Despite new leadership, Taliban will continue agenda of violence: Obama

  • AFP, Ise-Shima, Japan
  • Updated: May 26, 2016 21:18 IST
US President Barack Obama attends a news conference during the 2016 Ise-Shima G7 Summit in Shima, Japan. (Reuters File Photo)

The Taliban is unlikely to come to the table for peace talks with the government of Afghanistan “anytime soon”, despite the organisation’s new leadership, US President Barack Obama said on Thursday.

Obama told reporters in Japan, where he is meeting with other leaders of the Group of Seven nations, that he expected the extremist movement to continue in Afghanistan.

“We anticipate the Taliban will continue an agenda of violence,” he said.

Obama was speaking the day after the Afghan Taliban named Haibatullah Akhundzada as their new leader, elevating a low-profile religious figure in a swift power transition after the death of Mullah Mansour in a US drone strike.

The surprise announcement coincided with a Taliban suicide bombing that targeted court employees near Kabul, killing 11 people in an assault that illustrated the potency of the insurgency despite the change of leadership.

Analysts said it was not clear if Akhundzada, formerly one of Mansour’s deputies, would emulate his former boss in shunning peace talks with the Afghan government.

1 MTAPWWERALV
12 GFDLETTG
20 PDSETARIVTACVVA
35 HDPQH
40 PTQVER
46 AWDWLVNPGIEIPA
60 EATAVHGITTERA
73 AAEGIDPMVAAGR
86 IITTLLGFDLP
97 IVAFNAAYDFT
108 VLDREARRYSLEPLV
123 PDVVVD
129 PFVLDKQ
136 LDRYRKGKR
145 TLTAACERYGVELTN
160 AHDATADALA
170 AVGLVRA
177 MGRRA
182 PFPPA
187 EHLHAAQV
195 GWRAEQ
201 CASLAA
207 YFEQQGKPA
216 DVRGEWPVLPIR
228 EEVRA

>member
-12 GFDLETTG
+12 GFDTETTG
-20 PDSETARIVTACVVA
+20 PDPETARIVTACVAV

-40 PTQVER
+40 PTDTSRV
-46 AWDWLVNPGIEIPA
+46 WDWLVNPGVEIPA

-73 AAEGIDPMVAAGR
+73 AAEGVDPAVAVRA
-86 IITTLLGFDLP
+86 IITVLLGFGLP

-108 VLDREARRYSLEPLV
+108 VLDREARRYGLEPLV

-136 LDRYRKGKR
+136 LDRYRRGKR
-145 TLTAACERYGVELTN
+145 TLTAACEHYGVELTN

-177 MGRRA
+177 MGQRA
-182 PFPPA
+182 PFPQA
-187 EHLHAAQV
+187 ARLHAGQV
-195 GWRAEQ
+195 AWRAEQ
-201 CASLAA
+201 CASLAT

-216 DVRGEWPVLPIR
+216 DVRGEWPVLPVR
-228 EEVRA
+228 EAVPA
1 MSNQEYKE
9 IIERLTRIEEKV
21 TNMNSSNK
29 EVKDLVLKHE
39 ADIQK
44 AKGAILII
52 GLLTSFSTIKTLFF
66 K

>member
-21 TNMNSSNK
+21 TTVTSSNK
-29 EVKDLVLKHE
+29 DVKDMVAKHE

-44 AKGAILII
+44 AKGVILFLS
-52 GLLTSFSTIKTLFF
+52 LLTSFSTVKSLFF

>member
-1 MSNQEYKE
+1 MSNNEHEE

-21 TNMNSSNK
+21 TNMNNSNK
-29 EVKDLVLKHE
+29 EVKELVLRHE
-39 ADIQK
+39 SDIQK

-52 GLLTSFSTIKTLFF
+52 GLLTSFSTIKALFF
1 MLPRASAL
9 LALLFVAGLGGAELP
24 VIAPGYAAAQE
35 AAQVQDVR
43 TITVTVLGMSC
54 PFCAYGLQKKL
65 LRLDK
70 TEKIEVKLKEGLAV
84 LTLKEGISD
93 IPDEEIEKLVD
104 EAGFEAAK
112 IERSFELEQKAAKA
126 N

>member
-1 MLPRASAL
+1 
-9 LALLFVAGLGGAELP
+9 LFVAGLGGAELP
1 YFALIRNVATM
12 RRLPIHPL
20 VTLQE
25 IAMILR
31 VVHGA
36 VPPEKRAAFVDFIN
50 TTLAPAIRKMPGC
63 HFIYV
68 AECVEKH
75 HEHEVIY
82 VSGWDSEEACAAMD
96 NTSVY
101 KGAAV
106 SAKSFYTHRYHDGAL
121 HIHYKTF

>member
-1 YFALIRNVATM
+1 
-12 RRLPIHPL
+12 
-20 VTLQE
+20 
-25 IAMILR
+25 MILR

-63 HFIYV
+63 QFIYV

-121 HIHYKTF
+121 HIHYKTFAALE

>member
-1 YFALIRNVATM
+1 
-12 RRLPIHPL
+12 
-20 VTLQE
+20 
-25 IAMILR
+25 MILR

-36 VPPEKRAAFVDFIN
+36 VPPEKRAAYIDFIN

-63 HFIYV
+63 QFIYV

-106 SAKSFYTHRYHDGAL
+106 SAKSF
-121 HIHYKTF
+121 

He was also expected to face the enormous challenge of unifying an increasingly fragmented militant movement.

The US killing of Mansour showed that Washington has at least for now abandoned hopes of reviving the direct peace talks between Kabul and the Taliban, which broke down last summer.

Obama acknowledged that he was never going to find a willing negotiating partner at the helm of the extremist group.

“I was not expecting a liberal democrat to be appointed,” he told reporters.

“My hope, although not my expectation, is that there comes a point where the Taliban realise what they need to be doing” and start getting into a dialogue with the government, he said.

“I am doubtful that it will be happening anytime soon.”

Before his killing, Mansour had written a will handpicking Akhundzada to be his successor, Taliban sources told AFP, in an apparent bid to lend legitimacy to his appointment.

The killing marked a significant shift for Washington, highlighting a new willingness to target Taliban leaders in Pakistan and risk retaliatory attacks against struggling Afghan security forces.

Saturday’s drone attack, the first known American assault on a top Afghan Taliban leader on Pakistani soil, sent shock waves through the insurgent movement which had seen a resurgence under Mansour.

He was killed just nine months after being formally appointed leader following a bitter power struggle upon confirmation of founder Mullah Omar’s death.

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